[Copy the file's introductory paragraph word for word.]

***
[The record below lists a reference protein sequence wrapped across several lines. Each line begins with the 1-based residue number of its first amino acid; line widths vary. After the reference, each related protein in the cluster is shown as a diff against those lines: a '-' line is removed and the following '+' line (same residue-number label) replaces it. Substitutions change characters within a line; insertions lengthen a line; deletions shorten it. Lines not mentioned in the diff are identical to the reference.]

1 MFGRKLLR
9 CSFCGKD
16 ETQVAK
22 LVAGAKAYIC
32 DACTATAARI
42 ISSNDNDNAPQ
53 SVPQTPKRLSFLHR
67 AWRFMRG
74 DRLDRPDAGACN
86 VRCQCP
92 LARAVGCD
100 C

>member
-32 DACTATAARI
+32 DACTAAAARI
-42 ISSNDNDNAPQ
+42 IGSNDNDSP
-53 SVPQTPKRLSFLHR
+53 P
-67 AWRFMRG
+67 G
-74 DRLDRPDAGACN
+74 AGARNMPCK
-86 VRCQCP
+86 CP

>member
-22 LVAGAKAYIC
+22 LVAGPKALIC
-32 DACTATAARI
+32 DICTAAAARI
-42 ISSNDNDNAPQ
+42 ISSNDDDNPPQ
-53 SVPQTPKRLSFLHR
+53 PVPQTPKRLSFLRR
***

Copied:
[The record below lists a reference protein sequence wrapped across several lines. Each line begins with the 1-based residue number of its first amino acid; line widths vary. After the reference, each related protein in the cluster is shown as a diff against those lines: a '-' line is removed and the following '+' line (same residue-number label) replaces it. Substitutions change characters within a line; insertions lengthen a line; deletions shorten it. Lines not mentioned in the diff are identical to the reference.]